Shubenacadie resident behind the wheel of tour bus en route to Vancouver
SHUBENACADIE - Glenna Andrews is putting pedal to the medal heading West with a convoy of six tour buses set to arrive just in time for the 2010 Vancouver Olympics.
The Shubenacadie resident and Ambassatour Greyline motor coach operator is driving her home-away-from-home on an exciting coast-to-coast adventure, loving every minute of her time on the open road.
"Oh my goodness, you get to sit in the best seat, look out the big front windows, and you get to be there first," said Andrews, explaining some of the perks of her most favourite job ever. "I really like working with the public. I like to go places and do things. I like to be in the front seat, driving the bus."
She has been in the driver's seat since 2006, after spending nine years working in a Truro-based carpet-manufacturing factory.
More than 20 years ago she had completed a straight-truck driving course, but didn't realize her dream to drive a bus until many years later.
"I knew I wanted to drive from the time I was six," she said. "I just had to wait for life to happen all around me and give me room so I could say, 'Now I'm going to do what I want.'"
Andrews and her colleagues set out on the cross-Canada journey on Jan. 22, and anticipates arriving in Vancouver today. She said 13 tour buses in total from Ambassatours are making tracks for the Olympic host city.
"We're taking buses from Halifax out to Vancouver and they will dispatch us how they see fit when we get there," she told the Truro Daily News, during a brief rest stop in Strathmore, Alta., on Thursday.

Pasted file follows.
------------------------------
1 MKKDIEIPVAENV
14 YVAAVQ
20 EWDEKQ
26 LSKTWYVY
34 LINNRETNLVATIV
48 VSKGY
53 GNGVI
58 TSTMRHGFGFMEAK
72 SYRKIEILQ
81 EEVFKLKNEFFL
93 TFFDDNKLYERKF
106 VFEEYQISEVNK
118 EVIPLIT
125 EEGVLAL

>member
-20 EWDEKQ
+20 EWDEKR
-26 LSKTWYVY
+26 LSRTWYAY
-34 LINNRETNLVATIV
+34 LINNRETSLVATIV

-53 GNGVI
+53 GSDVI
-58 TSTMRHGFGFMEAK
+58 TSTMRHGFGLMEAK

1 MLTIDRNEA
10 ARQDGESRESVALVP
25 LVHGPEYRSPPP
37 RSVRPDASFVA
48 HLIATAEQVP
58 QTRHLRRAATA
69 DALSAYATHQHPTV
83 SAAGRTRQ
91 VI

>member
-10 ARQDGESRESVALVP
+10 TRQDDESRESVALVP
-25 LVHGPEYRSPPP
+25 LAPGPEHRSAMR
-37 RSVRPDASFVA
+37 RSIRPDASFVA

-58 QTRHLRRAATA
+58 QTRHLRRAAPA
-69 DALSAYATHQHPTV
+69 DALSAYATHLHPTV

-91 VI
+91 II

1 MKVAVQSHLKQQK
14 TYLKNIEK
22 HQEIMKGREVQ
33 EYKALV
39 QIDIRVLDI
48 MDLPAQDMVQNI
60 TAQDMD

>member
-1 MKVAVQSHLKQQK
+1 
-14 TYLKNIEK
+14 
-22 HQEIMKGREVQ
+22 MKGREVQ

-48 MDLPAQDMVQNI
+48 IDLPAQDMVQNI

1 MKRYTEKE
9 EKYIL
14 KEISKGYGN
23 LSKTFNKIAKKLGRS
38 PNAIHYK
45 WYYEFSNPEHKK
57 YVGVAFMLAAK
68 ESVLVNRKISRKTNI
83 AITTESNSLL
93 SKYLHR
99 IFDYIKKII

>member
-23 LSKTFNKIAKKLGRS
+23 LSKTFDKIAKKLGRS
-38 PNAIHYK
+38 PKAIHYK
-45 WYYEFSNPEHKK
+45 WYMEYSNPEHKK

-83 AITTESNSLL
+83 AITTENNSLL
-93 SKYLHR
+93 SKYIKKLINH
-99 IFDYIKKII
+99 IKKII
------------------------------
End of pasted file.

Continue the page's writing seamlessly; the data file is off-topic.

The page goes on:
She said they will only have a couple of days to familiarize themselves with the city and will learn their assignments before the Games begin.
"I don't expect to see any of the Olympics, I really don't," said the operator. "I was interested in having six weeks of work. A week to drive out or better and a week to drive back and we'll be doing shuttles of some sort once we are there."
She said every day is different in the driver's seat of a tour bus and has transported all kinds of passengers from vacationers to famous rock stars and celebrities.
While in Vancouver, she is hoping to meet people from all over the world as they climb onto her ride.
"I expect it to be totally interesting out there because there will be so many people that have gone out there just to be there, and then of course there is a whole whack of us drivers out there," said Andrews.
She said as far as she is concerned nothing compares to seeing the countryside through the bus windshield on her trek across the nation.
"I'm just wide-eyed and taking it all in," said the operator.